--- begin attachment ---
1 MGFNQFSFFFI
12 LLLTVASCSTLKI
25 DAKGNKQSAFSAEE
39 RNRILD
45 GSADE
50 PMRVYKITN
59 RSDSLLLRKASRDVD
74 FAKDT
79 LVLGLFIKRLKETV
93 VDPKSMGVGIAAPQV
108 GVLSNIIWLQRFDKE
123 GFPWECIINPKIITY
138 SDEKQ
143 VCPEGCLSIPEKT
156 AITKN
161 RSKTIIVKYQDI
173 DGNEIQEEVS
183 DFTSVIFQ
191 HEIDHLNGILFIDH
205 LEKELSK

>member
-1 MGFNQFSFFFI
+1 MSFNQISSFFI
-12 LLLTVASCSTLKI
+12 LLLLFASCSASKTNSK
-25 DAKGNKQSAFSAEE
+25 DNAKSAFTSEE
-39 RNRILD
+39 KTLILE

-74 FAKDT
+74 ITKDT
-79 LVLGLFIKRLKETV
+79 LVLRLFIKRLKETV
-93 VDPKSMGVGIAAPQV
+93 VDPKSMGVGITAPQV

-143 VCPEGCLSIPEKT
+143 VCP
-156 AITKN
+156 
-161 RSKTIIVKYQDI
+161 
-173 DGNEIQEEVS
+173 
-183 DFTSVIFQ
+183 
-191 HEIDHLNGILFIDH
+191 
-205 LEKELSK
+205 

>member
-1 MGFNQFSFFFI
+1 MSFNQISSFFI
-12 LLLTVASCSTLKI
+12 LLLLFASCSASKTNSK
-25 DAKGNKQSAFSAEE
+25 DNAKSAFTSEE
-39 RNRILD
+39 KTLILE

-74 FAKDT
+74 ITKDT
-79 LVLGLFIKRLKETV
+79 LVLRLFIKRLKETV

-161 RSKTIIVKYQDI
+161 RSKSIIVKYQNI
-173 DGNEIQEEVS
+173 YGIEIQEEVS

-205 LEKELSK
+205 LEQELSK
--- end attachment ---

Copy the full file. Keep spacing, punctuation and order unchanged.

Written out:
1 MGFNQFSFFFI
12 LLLTVASCSTLKI
25 DAKGNKQSAFSAEE
39 RNRILD
45 GSADE
50 PMRVYKITN
59 RSDSLLLRKASRDVD
74 FAKDT
79 LVLGLFIKRLKETV
93 VDPKSMGVGIAAPQV
108 GVLSNIIWLQRFDKE
123 GFPWECIINPKIITY
138 SDEKQ
143 VCPEGCLSIPEKT
156 AITKN
161 RSKTIIVKYQDI
173 DGNEIQEEVS
183 DFTSVIFQ
191 HEIDHLNGILFIDH
205 LEKELSK

>member
-1 MGFNQFSFFFI
+1 MSFNQISSFFI
-12 LLLTVASCSTLKI
+12 LLLLFASCSASKTNSK
-25 DAKGNKQSAFSAEE
+25 DNAKSAFTSEE
-39 RNRILD
+39 KTLILE

-74 FAKDT
+74 ITKDT
-79 LVLGLFIKRLKETV
+79 LVLRLFIKRLKETV
-93 VDPKSMGVGIAAPQV
+93 VDPKSMGVGITAPQV

-143 VCPEGCLSIPEKT
+143 VCP
-156 AITKN
+156 
-161 RSKTIIVKYQDI
+161 
-173 DGNEIQEEVS
+173 
-183 DFTSVIFQ
+183 
-191 HEIDHLNGILFIDH
+191 
-205 LEKELSK
+205 

>member
-1 MGFNQFSFFFI
+1 MSFNQISSFFI
-12 LLLTVASCSTLKI
+12 LLLLFASCSASKTNSK
-25 DAKGNKQSAFSAEE
+25 DNAKSAFTSEE
-39 RNRILD
+39 KTLILE

-74 FAKDT
+74 ITKDT
-79 LVLGLFIKRLKETV
+79 LVLRLFIKRLKETV

-161 RSKTIIVKYQDI
+161 RSKSIIVKYQNI
-173 DGNEIQEEVS
+173 YGIEIQEEVS

-205 LEKELSK
+205 LEQELSK